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Jan 15, 2024
Exploring testing phases in Google and Apple's mobile app stores
In the mobile app development world, ensuring quality and user satisfaction is as crucial as innovation itself. Launching an app in today’s competitive market is a challenge that goes beyond developing innovative and attractive features. This article highlights the importance of different testing phases provided by today’s common platforms before releasing our app, essential tools to ensure it not only meets but exceeds user expectations.
Software errors can lead to significant losses in both reputation and revenue, so investing time and resources in thorough testing is an essential strategy. Let’s discover together how each testing phase in Google Play Developer Console and App Store Connect can be a valuable ally in launching a flawless app ready to conquer the market, taking advantage of the different functionalities they offer.
The development of a software product goes through several stages, starting with an idea that we want to transform into a product. After validating it, we move to the analysis and planning phase, where requirements, use cases, technologies, timelines, and target audience are defined. Then we proceed to the design, development, and testing phase, sometimes done in parallel and other times independently. During this process, numerous manual and automated tests are conducted, and multiple errors are corrected, but these are not the tests we will discuss in this article. Once we have developed and tested the app, we move to the pre-deployment phase, the acceptance tests, where users are given the app to try and give their opinion. Errors reported by them are corrected, and the app is tested again.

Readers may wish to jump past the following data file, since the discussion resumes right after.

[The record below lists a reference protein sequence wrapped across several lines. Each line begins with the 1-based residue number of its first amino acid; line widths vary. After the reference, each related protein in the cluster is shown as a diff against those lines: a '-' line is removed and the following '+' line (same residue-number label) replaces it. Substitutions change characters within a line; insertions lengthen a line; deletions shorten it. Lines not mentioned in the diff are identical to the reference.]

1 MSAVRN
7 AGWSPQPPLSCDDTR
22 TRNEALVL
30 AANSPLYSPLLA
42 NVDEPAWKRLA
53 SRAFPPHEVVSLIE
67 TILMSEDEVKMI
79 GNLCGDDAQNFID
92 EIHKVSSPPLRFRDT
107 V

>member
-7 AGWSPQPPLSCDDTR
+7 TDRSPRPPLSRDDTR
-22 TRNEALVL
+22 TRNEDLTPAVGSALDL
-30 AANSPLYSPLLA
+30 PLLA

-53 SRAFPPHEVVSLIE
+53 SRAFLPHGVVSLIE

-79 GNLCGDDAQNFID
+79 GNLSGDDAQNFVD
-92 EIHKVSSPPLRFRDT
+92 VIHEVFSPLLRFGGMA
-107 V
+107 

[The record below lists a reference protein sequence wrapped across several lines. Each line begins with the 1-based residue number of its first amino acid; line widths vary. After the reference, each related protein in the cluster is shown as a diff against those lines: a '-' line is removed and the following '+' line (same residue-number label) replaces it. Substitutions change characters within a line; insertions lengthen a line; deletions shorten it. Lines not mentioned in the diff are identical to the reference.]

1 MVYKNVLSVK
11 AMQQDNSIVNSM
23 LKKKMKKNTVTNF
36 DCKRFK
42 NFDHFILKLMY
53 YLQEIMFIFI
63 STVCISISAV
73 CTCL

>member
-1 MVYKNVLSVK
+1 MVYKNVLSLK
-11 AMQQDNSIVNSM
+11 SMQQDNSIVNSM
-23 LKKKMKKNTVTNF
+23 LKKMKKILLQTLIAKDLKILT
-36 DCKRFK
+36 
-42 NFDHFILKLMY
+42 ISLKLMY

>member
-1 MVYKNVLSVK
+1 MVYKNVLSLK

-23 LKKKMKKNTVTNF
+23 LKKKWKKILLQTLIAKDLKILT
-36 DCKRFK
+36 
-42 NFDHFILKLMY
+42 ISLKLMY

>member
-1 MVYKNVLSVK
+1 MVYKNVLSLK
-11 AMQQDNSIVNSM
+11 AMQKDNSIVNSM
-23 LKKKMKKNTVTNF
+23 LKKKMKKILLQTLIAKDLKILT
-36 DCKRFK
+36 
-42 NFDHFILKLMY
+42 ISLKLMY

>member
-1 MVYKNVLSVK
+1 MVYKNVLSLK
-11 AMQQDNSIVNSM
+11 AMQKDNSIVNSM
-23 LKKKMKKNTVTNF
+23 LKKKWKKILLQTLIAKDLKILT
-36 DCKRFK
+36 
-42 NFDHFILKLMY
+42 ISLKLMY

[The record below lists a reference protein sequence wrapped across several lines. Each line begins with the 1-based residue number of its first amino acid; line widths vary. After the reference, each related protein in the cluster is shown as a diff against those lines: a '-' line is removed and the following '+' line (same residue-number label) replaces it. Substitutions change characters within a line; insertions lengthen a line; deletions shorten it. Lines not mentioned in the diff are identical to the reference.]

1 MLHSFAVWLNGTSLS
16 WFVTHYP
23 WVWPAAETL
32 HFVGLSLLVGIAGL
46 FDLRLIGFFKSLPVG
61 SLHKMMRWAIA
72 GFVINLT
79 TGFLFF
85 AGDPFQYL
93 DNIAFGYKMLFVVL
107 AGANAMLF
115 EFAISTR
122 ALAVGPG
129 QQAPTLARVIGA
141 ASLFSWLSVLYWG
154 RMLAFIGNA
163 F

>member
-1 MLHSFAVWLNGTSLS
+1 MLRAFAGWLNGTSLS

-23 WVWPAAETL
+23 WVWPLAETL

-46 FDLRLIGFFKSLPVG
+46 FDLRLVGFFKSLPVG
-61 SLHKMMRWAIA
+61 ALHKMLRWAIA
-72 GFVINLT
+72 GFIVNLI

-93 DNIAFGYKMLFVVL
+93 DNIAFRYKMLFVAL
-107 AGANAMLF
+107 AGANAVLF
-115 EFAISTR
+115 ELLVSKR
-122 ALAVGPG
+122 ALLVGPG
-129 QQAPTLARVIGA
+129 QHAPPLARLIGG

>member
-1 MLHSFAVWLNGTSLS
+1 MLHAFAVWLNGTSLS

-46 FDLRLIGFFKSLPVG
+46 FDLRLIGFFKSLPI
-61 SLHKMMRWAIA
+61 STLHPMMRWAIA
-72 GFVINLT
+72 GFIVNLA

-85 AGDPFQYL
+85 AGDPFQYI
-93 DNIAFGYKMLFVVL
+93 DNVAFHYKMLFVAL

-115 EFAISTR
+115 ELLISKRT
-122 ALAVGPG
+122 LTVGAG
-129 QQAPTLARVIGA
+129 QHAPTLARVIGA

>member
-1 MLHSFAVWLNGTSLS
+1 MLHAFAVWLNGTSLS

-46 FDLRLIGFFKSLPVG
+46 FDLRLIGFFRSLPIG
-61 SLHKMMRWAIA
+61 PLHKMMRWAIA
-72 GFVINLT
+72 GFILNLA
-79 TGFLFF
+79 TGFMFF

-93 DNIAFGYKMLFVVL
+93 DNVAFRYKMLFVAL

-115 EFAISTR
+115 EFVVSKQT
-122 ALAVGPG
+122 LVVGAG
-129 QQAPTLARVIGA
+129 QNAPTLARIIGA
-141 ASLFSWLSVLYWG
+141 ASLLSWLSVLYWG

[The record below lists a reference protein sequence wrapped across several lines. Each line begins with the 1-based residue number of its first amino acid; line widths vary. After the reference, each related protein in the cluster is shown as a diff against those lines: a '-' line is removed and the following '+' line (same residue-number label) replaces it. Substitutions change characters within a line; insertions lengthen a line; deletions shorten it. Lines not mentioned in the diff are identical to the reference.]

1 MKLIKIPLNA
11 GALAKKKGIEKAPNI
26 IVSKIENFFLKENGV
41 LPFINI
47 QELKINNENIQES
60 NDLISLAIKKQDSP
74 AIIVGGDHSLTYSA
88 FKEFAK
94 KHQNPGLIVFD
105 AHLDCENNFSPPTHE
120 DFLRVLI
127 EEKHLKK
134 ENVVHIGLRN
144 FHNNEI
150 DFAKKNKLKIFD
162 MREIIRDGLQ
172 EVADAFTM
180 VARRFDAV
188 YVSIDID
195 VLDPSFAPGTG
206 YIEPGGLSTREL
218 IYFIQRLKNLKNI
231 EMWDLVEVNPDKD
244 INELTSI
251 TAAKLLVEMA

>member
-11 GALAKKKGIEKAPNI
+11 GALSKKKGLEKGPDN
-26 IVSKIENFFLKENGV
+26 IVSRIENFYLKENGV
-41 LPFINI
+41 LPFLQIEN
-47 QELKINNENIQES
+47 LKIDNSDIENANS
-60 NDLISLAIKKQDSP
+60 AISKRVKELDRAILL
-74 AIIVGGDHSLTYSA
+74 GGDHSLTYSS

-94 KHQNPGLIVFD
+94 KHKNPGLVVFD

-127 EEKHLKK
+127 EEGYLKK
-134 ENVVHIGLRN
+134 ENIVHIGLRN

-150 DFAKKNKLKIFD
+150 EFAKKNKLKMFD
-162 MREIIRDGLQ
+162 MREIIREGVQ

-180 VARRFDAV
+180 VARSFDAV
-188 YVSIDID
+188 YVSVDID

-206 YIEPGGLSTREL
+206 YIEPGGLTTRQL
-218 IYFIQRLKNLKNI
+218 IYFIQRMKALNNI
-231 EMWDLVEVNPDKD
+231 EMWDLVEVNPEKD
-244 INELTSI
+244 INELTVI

The testing phase is crucial as it will usually be the user’s first contact with our application. It is important to reach this stage with a polished product that meets minimum quality requirements, as failing to do so can lead to user disinterest and a loss not only of a beta tester but also of a potential user.